Guilds or associations of
The growth of the medieval cities implied the
development of craftsmanship and an increase in the number of craftsmen.
These included, among others, weavers, coopers, bakers, brassworkers,
carpenters, dyers, etc. Most craftsmen worked in textile production.
Craftsmen made all their products by hand and they
used few tools. They worked in small workshops, located in the
house of the owner, and had few workers.
Throughout the 10th century, craftsmen started to
form associations based on religious and charitable principles. In the
l2th century, the first guilds appeared. Each guild exercised a
monopoly over their trade and had a statute, which had to be
sworn by a the members of the guild, where their obligations and rights
The statutes established the rules. The guild distributed
the necessary raw materials equally, strictly controlled the
number of employees, supervised the quality of the product and
set the prices.
The statutes also organised a system to provide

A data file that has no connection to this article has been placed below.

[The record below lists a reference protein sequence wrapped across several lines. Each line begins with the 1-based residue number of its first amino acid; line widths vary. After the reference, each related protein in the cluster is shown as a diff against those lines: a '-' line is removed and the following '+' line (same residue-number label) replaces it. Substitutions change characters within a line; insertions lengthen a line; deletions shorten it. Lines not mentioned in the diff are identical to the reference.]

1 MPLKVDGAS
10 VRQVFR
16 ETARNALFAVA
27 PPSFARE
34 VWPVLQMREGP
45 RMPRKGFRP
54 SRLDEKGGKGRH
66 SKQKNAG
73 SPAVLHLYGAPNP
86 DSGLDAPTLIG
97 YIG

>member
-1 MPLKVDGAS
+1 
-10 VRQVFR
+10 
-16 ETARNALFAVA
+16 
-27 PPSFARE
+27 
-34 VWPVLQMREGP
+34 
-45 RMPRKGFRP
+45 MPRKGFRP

assistance to the members, that 15 to say, they helped the sick, widows or
orphans and they built hospitals using the donations of the members.
Guild Hall in Conventry (UK)
The organisation of trades
Each trade was divided into three categories of
craftsmen: master, skilled craftsman and apprentice.
The master was the owner of the workshop, tools
and raw material. He made a profit or a loss. Masters directed the
The skilled craftsman was the expert worker
who had a salary in exchange for his services.
The apprentice was a young man who wanted to
learn the trade. He worked for several years but did not earn any
kind of salary. As a rule, there was only one apprentice in each
workshop, and he lived in the master’s house and was supported by him.
In the beginning, a skilled worker could become a master
if he proved his skills by passing a hard exam. However, towards the end of
the 13th century, it became more difficult to pass the exams, until it
reached a point where the masters created dynasties, in other words, their
sons inherited their posts, and promotion was stopped. It became obligatory to
create a master piece, which was very expensive and required a huge effort
from the candidates rendering it impossible for a skilled worker who had to
work in a workshop.